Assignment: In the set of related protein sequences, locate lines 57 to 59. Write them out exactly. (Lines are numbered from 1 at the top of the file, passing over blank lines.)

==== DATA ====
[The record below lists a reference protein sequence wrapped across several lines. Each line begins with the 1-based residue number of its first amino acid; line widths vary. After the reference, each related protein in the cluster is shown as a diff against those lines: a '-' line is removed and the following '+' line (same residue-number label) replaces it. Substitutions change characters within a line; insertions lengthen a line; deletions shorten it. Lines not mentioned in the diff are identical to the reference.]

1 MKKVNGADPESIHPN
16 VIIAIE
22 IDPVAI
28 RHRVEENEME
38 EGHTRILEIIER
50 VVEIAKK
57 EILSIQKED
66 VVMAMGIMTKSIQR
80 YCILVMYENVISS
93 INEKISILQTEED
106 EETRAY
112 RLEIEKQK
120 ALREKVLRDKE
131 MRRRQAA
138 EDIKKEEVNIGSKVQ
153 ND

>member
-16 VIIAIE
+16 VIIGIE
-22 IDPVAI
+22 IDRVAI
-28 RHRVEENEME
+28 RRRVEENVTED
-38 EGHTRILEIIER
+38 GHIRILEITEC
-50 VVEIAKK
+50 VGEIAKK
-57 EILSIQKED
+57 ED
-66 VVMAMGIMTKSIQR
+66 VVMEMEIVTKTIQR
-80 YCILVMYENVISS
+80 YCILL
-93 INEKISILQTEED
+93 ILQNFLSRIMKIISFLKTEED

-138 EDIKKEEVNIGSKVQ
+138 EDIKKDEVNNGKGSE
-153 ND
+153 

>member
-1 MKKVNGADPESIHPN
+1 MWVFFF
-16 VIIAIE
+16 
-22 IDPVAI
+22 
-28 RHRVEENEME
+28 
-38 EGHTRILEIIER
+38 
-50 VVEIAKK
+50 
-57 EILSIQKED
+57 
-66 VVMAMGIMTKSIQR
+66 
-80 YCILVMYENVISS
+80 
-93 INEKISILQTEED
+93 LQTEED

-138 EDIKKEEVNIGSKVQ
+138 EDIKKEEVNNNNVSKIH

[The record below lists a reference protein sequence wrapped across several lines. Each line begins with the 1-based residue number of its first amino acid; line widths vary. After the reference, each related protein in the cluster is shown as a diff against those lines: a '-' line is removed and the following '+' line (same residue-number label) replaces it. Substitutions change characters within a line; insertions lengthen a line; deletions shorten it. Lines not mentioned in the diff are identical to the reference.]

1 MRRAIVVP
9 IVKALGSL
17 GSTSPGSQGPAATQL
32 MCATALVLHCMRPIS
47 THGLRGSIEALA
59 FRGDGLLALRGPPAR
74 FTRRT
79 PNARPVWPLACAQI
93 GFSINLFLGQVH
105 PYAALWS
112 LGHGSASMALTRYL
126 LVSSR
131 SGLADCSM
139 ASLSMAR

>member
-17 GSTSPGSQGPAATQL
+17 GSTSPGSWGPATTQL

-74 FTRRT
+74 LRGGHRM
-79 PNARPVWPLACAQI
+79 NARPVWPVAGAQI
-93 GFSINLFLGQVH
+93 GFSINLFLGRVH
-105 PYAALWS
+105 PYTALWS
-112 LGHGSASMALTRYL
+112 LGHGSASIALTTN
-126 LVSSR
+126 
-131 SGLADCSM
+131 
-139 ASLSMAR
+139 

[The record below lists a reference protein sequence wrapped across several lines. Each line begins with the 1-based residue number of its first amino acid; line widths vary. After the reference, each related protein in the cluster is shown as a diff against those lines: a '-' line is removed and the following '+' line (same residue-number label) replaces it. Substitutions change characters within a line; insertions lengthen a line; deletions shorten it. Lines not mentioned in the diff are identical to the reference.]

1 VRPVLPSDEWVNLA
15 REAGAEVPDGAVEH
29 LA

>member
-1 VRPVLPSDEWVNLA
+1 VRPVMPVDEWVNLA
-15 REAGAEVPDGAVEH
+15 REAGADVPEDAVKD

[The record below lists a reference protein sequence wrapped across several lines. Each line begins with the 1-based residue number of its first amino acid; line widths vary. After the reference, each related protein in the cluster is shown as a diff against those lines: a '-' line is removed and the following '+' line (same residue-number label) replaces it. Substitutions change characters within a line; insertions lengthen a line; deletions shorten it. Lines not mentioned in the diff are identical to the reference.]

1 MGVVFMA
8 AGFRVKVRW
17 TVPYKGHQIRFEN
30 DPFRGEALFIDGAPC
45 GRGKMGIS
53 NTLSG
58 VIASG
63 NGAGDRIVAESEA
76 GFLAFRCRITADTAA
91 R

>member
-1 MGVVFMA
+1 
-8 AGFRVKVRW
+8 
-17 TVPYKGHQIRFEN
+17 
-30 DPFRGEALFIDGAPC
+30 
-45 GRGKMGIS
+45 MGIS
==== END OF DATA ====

+66 
-80 YCILVMYENVISS
+80 